Hello SOTGC community,
I’m always inspired by John C. Maxwell’s writing. If you don’t know who John Maxwell is—he’s a leadership expert, speaker, a best-selling author, and founder of EQUIP and the John Maxwell Company, which has trained more than five million leaders worldwide. One of my favorite John Maxwell quotes is this:
“When you made the choice to start, you made the choice to finish.”
Everyday we make choices to either stretch or coast toward our career goals. Not long ago, I found myself starting to coast. I was working in Corporate America as an international Human Resources business partner, traveling the world, doing what I loved–enabling others to reach their potential. I was having such a great year because I was in my sweet spot and developed a large capacity to deliver results. I was told at my annual performance review that I had outperformed an entire team of eleven employees who focused on global talent initiatives. Within one month that global team was disassembled and I inherited their workload and one employee. There was no money to hire additional staff. My employee and I just had to make it work.
Nine months later my employee resigned, looking for work-life balance. I didn’t blame her for leaving; in fact, I wanted to follow her out the door. For the next two months I had a grand pity party for myself. As much as I hate to admit it, I felt like a victim—wondering why my reward for high performance was a huge workload! I started to show up as someone who was coasting in her career. The truth was I was overwhelmed, under pressure to deliver, and exhausted just thinking about it all. The turning point came when no one joined my pity party, and I was expected to perform. I was at a crossroads to either embrace this opportunity and accelerate my career, or coast. I realized I was leading from fear instead of strength. If I made this opportunity work, it would be a great career stretch for me.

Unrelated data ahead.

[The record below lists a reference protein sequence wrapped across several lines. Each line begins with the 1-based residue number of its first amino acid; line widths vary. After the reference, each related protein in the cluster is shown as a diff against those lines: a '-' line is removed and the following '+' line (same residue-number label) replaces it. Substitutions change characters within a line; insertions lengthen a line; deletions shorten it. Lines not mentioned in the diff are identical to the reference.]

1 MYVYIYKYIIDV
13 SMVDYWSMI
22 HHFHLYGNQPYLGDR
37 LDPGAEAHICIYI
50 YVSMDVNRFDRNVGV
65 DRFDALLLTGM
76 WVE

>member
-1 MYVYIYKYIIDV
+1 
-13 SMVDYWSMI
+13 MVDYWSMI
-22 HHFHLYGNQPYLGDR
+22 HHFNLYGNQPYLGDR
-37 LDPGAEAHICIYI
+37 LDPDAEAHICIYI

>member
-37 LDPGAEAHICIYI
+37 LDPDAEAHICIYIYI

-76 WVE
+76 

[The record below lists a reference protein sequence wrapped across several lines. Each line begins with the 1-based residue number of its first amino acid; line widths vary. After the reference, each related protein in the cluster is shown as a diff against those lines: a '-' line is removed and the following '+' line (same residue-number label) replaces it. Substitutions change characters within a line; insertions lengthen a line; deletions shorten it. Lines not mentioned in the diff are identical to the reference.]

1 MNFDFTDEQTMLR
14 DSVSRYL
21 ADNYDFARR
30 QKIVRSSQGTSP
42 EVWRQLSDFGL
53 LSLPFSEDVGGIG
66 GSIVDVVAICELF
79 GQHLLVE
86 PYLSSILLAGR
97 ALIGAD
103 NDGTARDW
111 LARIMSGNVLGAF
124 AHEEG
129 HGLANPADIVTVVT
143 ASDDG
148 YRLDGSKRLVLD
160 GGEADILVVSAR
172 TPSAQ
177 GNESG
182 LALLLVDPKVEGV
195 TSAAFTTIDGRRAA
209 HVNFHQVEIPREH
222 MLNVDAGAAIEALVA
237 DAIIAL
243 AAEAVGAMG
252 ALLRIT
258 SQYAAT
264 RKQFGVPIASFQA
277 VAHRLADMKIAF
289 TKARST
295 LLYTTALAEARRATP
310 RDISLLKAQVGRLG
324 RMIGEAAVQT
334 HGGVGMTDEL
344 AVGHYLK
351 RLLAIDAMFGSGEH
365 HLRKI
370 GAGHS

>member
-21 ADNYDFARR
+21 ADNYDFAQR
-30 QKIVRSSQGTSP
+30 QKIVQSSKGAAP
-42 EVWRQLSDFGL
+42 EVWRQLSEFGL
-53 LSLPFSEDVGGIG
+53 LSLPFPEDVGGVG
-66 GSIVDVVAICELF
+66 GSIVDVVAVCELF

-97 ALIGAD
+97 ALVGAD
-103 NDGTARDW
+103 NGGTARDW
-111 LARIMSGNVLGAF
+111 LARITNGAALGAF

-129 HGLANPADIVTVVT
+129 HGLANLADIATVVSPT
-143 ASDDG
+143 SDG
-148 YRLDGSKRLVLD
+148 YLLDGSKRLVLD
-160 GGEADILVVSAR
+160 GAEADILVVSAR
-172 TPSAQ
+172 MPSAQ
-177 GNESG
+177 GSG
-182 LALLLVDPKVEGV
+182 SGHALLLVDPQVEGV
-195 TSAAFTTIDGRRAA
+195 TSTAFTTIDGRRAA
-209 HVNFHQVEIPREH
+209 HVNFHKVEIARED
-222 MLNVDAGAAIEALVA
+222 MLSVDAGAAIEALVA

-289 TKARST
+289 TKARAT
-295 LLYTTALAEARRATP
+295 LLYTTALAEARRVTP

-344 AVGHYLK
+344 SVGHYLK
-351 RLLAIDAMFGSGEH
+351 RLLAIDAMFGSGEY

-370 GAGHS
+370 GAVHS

John Maxwell shares these suggestions for stretching versus coasting through your career. I realized I had utilized these principles to get out of my slump:
Engage in brick-by-brick thinking: It’s easy to coast when we’re feeling overwhelmed or out of balance. Brick-by-brick thinking is focusing on daily disciplines and routines that will propel you forward. I decided to focus on my physical health. I knew if I started to integrate exercising into my week I would feel strong enough to tackle the demands of work and life.
Surround yourself with support: I was trying to do everything myself. I started to tap into my network and ask for help. I also delegated work to those who enjoyed the task and found it easy to do. I was amazed at how much others wanted to help. I also found my moments and opportunities to give back to my network—even if it was a simple thank you or a gift to show my appreciation.
Quitting isn’t an option: It takes effort and discipline to reach your goals. I started to look for meaningful reasons not to quit. I focused on what I was learning about myself.
I focused on the important tasks in my day-to-day work and life.
Because I prioritized and focused on the important, I delivered more effective results.
I made the choice to finish strong. Once I made that choice, I embraced my situation and felt empowered to reach the finishing line. Feeling overwhelmed and exhausted started to subside.
Sometimes the only thing separating us from success is choice.
What can you learn from your current circumstances? Where in your life can you choose to finish strong? Tweet me and share your story: https://twitter.com/findyouraim.
Here’s to your success!